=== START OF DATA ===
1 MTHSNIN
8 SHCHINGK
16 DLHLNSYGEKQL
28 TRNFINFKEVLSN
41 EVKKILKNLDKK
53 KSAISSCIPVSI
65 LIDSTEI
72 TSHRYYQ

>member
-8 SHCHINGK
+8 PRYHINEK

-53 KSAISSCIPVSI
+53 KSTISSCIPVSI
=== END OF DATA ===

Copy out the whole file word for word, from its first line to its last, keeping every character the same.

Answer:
1 MTHSNIN
8 SHCHINGK
16 DLHLNSYGEKQL
28 TRNFINFKEVLSN
41 EVKKILKNLDKK
53 KSAISSCIPVSI
65 LIDSTEI
72 TSHRYYQ

>member
-8 SHCHINGK
+8 PRYHINEK

-53 KSAISSCIPVSI
+53 KSTISSCIPVSI